Wave Me Goodbye by Jacqueline Wilson

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wave me goodbye jacqueline wilson children book review

Wave Me Goodbye

by Jacqueline Wilson

Children’s Book Review

by Daisy (aged 10) and Jayne Crow (mum)

Daisy says…

Fans of the Hetty Feather series will love Jacqueline Wilson’s new book, Wave Me Goodbye, which is about a girl named Shirley who is evacuated at the start of World War 2. It was enjoyable to read, and its characters and storyline kept me hooked all the way through.

wave me goodbye jacqueline wilson children book review author

Author, Jacqueline Wilson

I am a huge fan of all of Jacqueline Wilson’s books and I enjoyed the realistic characters who Jacqueline Wilson really brought to life. I loved Shirley because of her passion for books and her ambition to become a ballerina and I admired her resilience when faced with challenges. Something I particularly liked was Jacqueline Wilson’s description of the train journey to a new life in the country. It was brought to life with careful detail and really made me think about what it would be like to be taken so far from home at such a young age with no idea when you would return.

The book was hard to put down and the illustrations at the start of each chapter, with their clues about the content of the next pages, kept the story moving. All in all I found this book to be on a par with the Hetty Feather series and I would love to read the continued story of Shirley.

“Opportunities for learning and discussion”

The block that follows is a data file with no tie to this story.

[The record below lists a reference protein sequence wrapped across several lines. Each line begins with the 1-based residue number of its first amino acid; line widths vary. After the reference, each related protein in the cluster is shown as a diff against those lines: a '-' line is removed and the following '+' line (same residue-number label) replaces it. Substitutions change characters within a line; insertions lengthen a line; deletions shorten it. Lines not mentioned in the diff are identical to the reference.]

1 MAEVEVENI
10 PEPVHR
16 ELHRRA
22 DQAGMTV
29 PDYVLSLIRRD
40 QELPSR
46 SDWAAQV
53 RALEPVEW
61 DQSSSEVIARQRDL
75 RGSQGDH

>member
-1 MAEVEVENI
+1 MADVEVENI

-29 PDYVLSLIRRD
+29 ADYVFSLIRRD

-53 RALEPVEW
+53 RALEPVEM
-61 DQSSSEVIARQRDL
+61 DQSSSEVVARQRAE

Mum says…

wave me goodbye jacqueline wilson children book review coverThe arrival of a new Jacqueline Wilson book is always a big moment in our house and this was no different.

Daisy flew through the first pages of the book eagerly and very quickly became entirely captivated with the story within. Jacqueline Wilson always tackles difficult and emotive subjects which could be challenging for young readers.

However, Jacqueline writes with such sensitivity and openness that such subject matter becomes accessible. The story is written in the voice of Shirley, who faces many hurdles – the loss of her father to the war, the removal from her mother during the evacuation of London and the complexity around her mother’s growing relationship with her new boss. However, Shirley retains her childlike quality and shows that, even in such trying times, the usual childhood complexities around friendships and school still prevail.

Jacqueline Wilson’s books always provide opportunities for learning and discussion and this one is no different. The wait now begins for her next offering…

‘Wave Me Goodbye’ by Jacqueline Wilson is published by Doubleday Childrens, £12.99 hardback

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